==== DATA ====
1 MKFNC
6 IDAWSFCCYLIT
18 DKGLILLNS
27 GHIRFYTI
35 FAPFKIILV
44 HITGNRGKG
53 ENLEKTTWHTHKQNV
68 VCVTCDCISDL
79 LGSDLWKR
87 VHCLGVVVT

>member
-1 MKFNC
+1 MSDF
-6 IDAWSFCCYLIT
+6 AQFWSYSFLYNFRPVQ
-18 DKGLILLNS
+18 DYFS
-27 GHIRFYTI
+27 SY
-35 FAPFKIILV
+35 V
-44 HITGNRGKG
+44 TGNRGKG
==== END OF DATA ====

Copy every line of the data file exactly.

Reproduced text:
1 MKFNC
6 IDAWSFCCYLIT
18 DKGLILLNS
27 GHIRFYTI
35 FAPFKIILV
44 HITGNRGKG
53 ENLEKTTWHTHKQNV
68 VCVTCDCISDL
79 LGSDLWKR
87 VHCLGVVVT

>member
-1 MKFNC
+1 MSDF
-6 IDAWSFCCYLIT
+6 AQFWSYSFLYNFRPVQ
-18 DKGLILLNS
+18 DYFS
-27 GHIRFYTI
+27 SY
-35 FAPFKIILV
+35 V
-44 HITGNRGKG
+44 TGNRGKG